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Old 07-29-2012, 01:41 PM
 
Location: SoCal
559 posts, read 1,075,297 times
Reputation: 612

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Prop 13 has had a side effect of allowing housing prices to balloon since higher prices produce less of a property tax hit than in other states. If capital gains were taxed at the same or higher rate as income, there'd be less incentive to flip. There should be no tax breaks on second homes since many houses are being bought as investment by foreigners or others who have no interest in living in the community. Those folks pay cash and can outbid any young family looking for a place to settle down. What's the free market solution to that? And of course, there was the loosening of banking regulations which incentivized the frenzied speculation and subprime lending.

LA is built out. There's not much in the way of empty lots other than on hillsides. And contrary to popular image, LA is not a sea of tract homes on big lots but small houses on small lots mixed with a huge number of two story apartments and duplexes. Higher density housing is being built. Even during the recession I was surprised to see the number of apartments being built in South Central along several of the north-south arteries. Paradoxically, replacing single family residences with apartments will decrease the stock of the highly desired SFRs, making them even more valuable. The days of cheap houses with a yard in the LA basin are long over. This is earthquake country, so naturally our building codes have to be tougher, increasing cost. Finally, LA is notorious for its lack of greenspace. Should we pave over and build housing on all our parks?

There is a small national trend toward very tiny dwellings, which I applaud but I'm a bit worried about their execution. I read that some of these were built somewhere on the westside but they were priced starting around a quarter of a million. I'd like to see small, cheap housing built using fire and earthquake-proof shipping containers but who knows if that'll ever happen.

In some ways, there is a reverse trend. The Aliso Village housing projects were replaced by the Pueblo del Sol complex with a net loss of low income housing units. Pueblo del Sol looks like something that wouldn't be out of place in Irvine but it doesn't help the housing crunch.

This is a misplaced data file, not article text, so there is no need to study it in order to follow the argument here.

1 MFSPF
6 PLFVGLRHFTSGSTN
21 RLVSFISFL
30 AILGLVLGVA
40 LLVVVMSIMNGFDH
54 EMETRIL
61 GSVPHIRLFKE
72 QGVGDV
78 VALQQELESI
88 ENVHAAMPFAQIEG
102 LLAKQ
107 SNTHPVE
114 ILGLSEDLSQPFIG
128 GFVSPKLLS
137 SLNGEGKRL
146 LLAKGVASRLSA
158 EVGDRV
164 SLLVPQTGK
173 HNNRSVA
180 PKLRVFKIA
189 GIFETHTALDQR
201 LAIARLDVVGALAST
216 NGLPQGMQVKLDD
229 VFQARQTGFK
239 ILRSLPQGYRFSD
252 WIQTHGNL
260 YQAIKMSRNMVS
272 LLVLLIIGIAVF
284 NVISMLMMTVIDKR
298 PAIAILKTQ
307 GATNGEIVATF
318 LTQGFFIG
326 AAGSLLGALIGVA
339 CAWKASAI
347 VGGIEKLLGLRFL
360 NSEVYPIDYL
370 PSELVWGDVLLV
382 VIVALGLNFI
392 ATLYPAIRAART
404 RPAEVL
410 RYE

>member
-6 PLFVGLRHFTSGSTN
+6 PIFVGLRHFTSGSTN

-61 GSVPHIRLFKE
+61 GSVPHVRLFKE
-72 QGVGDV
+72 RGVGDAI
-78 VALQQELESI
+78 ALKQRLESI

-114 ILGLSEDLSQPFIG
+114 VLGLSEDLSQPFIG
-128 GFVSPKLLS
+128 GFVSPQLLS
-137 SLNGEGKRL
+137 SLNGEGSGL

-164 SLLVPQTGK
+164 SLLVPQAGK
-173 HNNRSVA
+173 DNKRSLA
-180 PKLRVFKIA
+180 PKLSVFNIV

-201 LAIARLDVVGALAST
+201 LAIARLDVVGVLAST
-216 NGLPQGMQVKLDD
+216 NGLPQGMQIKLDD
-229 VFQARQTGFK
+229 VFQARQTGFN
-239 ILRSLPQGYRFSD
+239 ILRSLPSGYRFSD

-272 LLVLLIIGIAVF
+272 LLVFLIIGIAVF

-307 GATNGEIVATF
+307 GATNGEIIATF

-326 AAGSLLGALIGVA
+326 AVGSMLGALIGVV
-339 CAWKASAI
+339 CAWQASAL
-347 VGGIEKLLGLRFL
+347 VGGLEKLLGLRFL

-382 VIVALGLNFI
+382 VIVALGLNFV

Unless there is some heavy and unpopular government intervention (like rent control), I don't see how housing prices can be lowered.
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Old 07-29-2012, 05:23 PM
 
71 posts, read 104,449 times
Reputation: 96
It's called 'sunshine wages' because everyone wants to live here. They will take low paying jobs and pile into units with multiple tenants to share the rent. If that's for you, welcome to L.A.!
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Old 12-03-2012, 05:29 AM
 
10 posts, read 9,298 times
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banks cant actually print houses because they are tangible. So what they do is give somebody a loan which will take approximately your entire life to pay off. This way the bank is the actual owner of the home and your still a slave. it is overpriced because very few homes are not mortgaged. Basically they own it all and charge you whatever they want. But you cant blame them if you owned most real estate you would overcharge too. It does seem funny though how homeowners think of themselves as homeowners, actually most people think they own that new car they bought till they miss a few payments and figure out who the real owner is.